But Clark originally told authorities a man named Bruce, whom he did not know, hired him to kill Glenn. Then Clark said Lewis hired him to drive Lewis to Perry to do the murder and later, during the same five-hour interview, Clark said Lewis did the shooting, Lange said.
The investigator said he didnt believe Clark and continued questioning him because he thought Clark was the shooter. Clarks final version of events was that Lewis hired him to kill Glenn as retribution for Daniels testifying against him in federal court, Lange said.
After the hearing, Hogue said authorities have pretty slim evidence so far against Lewis.
He said the measuring stick for probable cause to send the case before a Houston County grand jury for indictment is much less than required to convict Lewis at trial.
Hogue said investigators have no taped telephone recordings, no evidence that money exchanged hands, no murder weapon and no eyewitnesses -- only the word of an unemployed man who admitted to authorities that he killed Glenn.
Hogue also questioned whether the federal case was worth allegedly killing someone over. Keith Fitzgerald, who works in the same law firm of Hogue & Hogue, is representing Lewis in the federal case.
Prosecutors George Hartwig and Dan Bibler declined comment after the hearing.
A federal grand jury indicted Lewis on May 16 on charges of making false statements and conspiring to continue operating his trucking company after he was ordered to cease, according to a news release from the U.S. Attorneys Office in Macon. That case is pending.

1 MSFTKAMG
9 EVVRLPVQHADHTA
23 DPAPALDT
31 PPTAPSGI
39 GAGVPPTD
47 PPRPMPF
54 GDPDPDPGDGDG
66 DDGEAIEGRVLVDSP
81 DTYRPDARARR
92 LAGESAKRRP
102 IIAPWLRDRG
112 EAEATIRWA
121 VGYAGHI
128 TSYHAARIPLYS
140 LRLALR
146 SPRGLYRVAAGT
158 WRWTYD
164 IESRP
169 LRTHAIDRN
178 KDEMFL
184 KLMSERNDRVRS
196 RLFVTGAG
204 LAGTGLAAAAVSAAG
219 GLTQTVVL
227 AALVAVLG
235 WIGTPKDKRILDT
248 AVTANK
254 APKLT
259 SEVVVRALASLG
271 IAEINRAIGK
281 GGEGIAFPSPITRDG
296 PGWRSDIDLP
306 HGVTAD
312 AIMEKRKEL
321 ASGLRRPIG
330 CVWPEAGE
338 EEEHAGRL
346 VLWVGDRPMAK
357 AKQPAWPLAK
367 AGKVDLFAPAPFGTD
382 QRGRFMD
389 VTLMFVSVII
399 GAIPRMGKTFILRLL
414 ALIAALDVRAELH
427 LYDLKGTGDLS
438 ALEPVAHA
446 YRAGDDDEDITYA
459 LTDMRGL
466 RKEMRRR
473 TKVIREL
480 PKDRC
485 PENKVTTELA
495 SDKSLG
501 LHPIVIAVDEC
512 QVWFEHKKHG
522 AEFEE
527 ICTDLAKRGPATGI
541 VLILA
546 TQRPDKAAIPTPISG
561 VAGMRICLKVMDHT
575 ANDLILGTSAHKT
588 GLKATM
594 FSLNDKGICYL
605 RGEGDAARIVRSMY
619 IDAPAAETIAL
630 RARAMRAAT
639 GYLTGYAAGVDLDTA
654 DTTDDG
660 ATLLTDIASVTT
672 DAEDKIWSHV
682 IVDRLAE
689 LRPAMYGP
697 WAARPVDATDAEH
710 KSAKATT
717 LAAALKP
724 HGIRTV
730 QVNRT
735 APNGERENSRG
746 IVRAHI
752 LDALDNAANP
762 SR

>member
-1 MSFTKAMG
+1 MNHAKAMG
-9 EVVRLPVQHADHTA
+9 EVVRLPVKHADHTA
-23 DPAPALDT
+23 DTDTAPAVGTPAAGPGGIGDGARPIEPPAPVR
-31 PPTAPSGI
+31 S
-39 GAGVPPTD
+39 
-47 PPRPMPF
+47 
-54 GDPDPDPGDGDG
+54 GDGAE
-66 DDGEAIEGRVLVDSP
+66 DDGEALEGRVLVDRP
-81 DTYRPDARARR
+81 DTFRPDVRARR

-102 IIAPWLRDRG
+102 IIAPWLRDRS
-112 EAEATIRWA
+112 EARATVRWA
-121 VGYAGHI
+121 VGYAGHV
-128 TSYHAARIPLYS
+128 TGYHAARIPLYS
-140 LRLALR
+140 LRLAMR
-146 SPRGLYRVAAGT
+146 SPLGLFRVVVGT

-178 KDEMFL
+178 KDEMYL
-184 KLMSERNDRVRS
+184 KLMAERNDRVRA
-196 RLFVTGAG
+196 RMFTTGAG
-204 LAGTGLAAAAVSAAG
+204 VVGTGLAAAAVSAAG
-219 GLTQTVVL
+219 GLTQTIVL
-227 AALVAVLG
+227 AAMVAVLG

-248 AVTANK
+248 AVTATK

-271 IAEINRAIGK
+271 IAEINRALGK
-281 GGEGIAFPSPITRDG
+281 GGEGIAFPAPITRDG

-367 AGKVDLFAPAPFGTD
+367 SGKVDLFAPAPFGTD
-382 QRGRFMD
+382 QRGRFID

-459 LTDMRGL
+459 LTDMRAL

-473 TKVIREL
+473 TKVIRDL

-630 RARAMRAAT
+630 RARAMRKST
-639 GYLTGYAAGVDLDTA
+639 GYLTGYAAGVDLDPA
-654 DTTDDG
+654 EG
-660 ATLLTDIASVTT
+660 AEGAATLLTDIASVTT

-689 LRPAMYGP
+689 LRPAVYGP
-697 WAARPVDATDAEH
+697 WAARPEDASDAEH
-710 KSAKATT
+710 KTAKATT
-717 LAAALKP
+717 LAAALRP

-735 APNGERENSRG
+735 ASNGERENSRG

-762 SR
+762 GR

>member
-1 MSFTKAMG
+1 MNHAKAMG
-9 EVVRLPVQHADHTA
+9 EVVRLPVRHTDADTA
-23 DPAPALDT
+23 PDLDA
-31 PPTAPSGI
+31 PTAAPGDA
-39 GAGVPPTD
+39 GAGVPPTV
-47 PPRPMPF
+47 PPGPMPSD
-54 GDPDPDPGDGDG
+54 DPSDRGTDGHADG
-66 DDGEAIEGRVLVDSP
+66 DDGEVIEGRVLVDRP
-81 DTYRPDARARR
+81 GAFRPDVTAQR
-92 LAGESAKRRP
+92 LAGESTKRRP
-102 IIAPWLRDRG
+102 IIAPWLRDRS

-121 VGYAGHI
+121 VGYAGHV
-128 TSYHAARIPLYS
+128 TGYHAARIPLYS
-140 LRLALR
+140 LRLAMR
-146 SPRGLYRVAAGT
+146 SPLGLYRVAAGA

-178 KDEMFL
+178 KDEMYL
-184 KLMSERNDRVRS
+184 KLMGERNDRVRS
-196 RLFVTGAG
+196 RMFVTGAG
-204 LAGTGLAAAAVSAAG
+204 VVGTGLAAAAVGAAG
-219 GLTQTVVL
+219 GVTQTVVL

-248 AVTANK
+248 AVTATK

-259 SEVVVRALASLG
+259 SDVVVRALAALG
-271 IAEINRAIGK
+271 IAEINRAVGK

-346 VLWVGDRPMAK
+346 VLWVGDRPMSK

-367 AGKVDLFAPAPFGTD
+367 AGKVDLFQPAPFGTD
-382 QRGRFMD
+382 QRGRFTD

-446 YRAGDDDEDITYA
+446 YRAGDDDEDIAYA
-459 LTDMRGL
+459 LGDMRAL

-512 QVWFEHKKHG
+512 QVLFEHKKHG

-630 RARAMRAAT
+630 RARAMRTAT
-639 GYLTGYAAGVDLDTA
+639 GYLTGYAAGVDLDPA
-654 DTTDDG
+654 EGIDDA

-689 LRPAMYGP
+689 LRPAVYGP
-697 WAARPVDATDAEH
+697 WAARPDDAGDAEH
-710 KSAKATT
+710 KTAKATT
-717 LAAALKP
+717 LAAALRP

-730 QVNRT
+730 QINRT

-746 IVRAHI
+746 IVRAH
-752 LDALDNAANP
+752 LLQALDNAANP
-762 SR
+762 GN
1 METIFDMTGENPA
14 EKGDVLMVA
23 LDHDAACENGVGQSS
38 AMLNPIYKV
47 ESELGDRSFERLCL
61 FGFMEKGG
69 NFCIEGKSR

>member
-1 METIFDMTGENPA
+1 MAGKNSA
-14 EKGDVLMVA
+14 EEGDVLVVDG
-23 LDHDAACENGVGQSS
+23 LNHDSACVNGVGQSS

Lewis, who ran Lewis Trucking, was ordered to stop operations under an order issued in October 2008 by a branch of the Department of Transportation. The order was issued based on safety issues and other irregularities, said Pamela Lightsey, a spokeswoman for the U.S. Attorneys Office.
Lewis is accused of violating the order by continuing to operate commercial motor vehicles and concealing his true involvement by filing applications for Department of Motor Carrier numbers under names other than his own.
He faces up to five years in prison, up to $25,000 in fines and up to one year of supervised release if convicted, the release stated.
However, J. Travis Griffin, an attorney for Hogue & Hogue, said a review of the sentencing guidelines indicates the maximum amount Lewis would serve, if convicted, would be one year in prison. He characterized the false statements as a minor felony charge and said the conspiracy was a misdemeanor.
Its not hit-man worthy, is the gist, Griffin said.
Daniels was accused of making false statements and conspiring with Lewis to continue operating in spite of the order, according to the indictment. Daniels pleaded guilty to the conspiracy charge, while the other charge was dismissed. The plea agreement also called for his truthful testimony about his and others involvement in the alleged conspiracy and a sentence recommendation of probation. The maximum he could receive at sentencing is one year in prison, a $25,000 fine and one year of supervision upon release. Hes scheduled for sentencing this coming May.
To contact writer Becky Purser, call 256-9559.